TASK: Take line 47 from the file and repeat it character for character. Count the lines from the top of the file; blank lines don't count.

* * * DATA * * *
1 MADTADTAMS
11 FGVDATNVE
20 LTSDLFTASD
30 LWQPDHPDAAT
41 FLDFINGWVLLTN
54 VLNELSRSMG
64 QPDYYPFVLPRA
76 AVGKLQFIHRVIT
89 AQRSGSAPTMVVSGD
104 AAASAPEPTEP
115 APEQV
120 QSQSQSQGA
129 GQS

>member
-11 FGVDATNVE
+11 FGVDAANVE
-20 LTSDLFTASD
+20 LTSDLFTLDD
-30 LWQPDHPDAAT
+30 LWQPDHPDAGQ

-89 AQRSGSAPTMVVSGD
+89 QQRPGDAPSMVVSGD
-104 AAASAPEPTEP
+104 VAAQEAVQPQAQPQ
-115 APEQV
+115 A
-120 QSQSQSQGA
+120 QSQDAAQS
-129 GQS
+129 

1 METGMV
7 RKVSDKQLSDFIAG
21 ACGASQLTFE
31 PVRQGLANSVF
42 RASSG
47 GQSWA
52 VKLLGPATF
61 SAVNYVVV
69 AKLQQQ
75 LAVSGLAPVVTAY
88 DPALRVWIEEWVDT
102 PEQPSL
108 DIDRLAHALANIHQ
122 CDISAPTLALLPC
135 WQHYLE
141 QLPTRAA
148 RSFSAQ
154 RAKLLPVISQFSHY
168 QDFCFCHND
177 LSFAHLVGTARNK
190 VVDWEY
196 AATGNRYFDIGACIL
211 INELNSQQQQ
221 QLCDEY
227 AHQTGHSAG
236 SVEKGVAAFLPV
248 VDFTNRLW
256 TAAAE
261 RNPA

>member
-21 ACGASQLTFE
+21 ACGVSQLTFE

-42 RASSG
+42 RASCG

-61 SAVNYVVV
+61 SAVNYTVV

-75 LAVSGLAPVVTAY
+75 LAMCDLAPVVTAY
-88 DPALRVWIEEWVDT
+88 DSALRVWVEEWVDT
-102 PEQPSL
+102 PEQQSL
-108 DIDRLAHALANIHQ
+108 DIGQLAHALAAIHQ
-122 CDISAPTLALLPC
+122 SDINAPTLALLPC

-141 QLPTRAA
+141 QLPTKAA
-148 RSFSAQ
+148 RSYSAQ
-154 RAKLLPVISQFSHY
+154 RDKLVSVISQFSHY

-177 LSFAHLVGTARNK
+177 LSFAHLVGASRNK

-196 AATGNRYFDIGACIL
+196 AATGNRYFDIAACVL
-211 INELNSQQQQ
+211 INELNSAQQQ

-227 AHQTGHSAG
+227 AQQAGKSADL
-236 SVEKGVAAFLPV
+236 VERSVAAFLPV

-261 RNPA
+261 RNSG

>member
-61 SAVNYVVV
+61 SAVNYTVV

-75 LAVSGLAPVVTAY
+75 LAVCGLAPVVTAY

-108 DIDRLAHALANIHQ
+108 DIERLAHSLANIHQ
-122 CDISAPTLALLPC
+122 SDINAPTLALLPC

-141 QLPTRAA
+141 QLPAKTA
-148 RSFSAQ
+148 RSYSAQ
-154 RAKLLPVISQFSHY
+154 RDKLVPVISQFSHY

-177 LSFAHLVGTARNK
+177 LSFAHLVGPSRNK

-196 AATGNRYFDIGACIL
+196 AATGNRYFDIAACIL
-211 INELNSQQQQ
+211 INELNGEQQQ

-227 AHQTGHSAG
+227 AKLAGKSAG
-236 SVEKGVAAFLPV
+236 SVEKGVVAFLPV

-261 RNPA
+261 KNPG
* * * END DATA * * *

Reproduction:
148 RSFSAQ